SINGAPORE: From next Monday (Apr 4), ComfortDelGro will temporarily increase fares for all its taxis to cushion the impact of the recent increase in fuel prices.
The fuel-related price increase is being introduced following "strong feedback" from its drivers, the taxi giant said in a media release on Monday.
The move will be reviewed by the end of May and removed if fuel prices ease, it added.
ComfortDelGro will increase distance and waiting time fares by 1 cent.
This means the distance-timed rates - which are currently 24 cents for regular taxis and 33 cents for limousine cabs - will go up to 25 cents and 34 cents respectively.
The distance-timed rates are calculated based on every 400m thereafter or less up to 10km, every 350m thereafter or less after 10km, and every 45 seconds of waiting or less.
The proposed revision will see fares increase by about 32 cents for a 10km trip, ComfortDelGro said.
Flagdown fares will remain unchanged.
"Assuming an average of 10 to 12 trips a day, cabbies’ earnings are expected to improve by between S$3.20 and S$3.84 daily," it added.
"This will help to cushion the impact of the recent surge in fuel prices, which has increased their daily fuel costs by between S$3.55 and S$13.50 in the last month alone."
The move comes after ComfortDelGro increased its fares for the first time in a decade on Mar 1, which saw flagdown fares go up by 20 cents as well as a 2-cent increase in distance and waiting time fares.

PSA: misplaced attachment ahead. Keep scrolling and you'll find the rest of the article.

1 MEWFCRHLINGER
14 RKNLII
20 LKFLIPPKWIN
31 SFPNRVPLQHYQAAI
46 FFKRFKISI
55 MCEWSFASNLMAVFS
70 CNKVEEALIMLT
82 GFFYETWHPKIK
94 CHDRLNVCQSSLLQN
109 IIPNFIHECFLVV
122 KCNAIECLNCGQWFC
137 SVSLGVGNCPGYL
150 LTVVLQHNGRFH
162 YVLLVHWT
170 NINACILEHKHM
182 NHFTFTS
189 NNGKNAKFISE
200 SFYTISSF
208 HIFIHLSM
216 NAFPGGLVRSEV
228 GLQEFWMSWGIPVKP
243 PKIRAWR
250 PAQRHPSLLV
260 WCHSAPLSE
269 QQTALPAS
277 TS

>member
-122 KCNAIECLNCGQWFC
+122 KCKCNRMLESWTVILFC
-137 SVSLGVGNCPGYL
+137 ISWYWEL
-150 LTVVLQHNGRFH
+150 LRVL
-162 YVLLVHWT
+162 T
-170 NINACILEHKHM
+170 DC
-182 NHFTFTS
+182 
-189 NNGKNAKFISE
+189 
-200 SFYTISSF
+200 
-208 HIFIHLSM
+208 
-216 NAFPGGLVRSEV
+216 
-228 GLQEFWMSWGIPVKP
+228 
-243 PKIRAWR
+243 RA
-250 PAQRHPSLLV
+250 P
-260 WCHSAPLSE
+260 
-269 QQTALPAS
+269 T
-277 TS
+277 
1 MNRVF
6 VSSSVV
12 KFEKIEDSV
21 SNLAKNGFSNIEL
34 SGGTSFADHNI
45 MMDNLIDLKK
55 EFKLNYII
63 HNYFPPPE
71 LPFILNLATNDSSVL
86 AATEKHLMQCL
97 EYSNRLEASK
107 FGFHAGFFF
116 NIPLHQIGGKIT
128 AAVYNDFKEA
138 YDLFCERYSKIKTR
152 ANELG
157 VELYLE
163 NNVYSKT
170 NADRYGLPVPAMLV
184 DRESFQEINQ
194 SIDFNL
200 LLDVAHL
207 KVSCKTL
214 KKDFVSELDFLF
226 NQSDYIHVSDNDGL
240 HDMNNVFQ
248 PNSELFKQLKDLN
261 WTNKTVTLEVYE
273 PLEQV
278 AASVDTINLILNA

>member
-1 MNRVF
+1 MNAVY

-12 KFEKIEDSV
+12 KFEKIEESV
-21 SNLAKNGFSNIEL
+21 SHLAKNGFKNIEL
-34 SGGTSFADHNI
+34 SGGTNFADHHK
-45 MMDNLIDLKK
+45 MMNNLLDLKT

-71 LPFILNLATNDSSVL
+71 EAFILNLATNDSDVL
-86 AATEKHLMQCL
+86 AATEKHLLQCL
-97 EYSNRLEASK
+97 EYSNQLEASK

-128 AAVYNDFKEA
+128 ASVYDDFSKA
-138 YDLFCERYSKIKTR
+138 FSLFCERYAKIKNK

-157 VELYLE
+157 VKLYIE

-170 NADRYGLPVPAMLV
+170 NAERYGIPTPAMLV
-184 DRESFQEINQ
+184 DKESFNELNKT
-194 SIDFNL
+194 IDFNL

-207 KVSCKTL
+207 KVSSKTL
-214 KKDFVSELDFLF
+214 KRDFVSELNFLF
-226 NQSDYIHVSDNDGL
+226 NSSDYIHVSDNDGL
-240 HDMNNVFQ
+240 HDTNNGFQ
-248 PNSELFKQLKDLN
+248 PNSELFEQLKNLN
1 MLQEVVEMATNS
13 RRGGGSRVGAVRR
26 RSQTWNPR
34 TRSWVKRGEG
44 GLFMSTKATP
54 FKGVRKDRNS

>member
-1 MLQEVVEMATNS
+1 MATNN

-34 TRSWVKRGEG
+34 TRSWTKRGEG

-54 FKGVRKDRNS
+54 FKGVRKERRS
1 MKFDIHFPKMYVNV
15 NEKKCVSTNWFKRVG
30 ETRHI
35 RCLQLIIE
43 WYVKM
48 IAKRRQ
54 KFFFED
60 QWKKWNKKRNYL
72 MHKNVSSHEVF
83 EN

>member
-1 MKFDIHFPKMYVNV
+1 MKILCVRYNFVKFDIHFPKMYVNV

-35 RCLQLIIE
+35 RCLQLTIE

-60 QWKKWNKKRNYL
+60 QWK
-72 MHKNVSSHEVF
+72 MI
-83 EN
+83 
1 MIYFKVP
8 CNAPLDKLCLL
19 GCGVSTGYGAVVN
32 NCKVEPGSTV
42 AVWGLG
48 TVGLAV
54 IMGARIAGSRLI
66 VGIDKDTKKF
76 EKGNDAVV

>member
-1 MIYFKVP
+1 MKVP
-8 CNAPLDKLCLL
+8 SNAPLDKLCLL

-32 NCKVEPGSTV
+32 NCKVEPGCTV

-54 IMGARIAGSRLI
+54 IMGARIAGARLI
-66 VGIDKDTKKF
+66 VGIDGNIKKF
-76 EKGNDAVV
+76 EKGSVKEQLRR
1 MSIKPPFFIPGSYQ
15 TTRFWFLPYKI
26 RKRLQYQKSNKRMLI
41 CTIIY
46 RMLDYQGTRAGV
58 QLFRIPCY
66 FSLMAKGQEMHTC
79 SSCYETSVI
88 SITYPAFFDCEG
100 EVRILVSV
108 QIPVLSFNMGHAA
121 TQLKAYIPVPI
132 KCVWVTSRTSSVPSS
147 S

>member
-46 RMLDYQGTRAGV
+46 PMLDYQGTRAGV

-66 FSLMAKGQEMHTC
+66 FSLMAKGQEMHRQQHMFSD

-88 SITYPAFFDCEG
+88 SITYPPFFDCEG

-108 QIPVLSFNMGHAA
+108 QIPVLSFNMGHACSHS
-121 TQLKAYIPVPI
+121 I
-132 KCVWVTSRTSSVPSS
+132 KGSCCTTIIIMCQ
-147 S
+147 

The fare increase prompted other taxi operators to follow suit.
ComfortDelGro has also extended a one-time rental rebate of S$90 to its hirers, the company said, noting this is on top of ongoing rental waivers in place since the COVID-19 pandemic began.
ComfortDelGro Taxi CEO Jackson Chia said the decision to introduce the temporary fare hike was taken after "very careful consideration".
Pointing to the impact of the conflict in Ukraine on global fuel prices, Mr Chia noted petrol prices had surged by 21 per cent in the last month.
"And even though we have been absorbing a large part of the increase in fuel costs so that our drivers can enjoy a lower rate of S$2.20 per litre of petrol, compared to the S$3.05 per litre if they had pumped outside, they are still paying close to 14 per cent more than what they were paying in February," he said.
Drivers were still finding it difficult to make ends meet despite the rental rebates, he noted.
"We hope commuters will understand that this move is a measure of last resort and will be removed once fuel prices return to reasonable levels,” he said.
ComfortDelGro noted this was the second time it had implemented a temporary fuel-linked fare hike, having introduced a 30-cent fuel surcharge between July and November 2008 due to "persistent and sustained increases in fuel costs".
Private-hire operators Gojek, Grab and TADA have also introduced temporary fees to help drivers defray costs due to rising fuel prices.
As of December last year, ComfortDelgro operates more than 8,900 taxis under the Comfort and CityCab brands, making up about 60 per cent of Singapore's taxi population.
In response to queries to CNA, SMRT's taxi business said it is monitoring drivers' income.
"We are closely monitoring our taxi partners' income to assess how we can best assist them," said Mr Yeow How Pheng, head of Strides Mobility Services.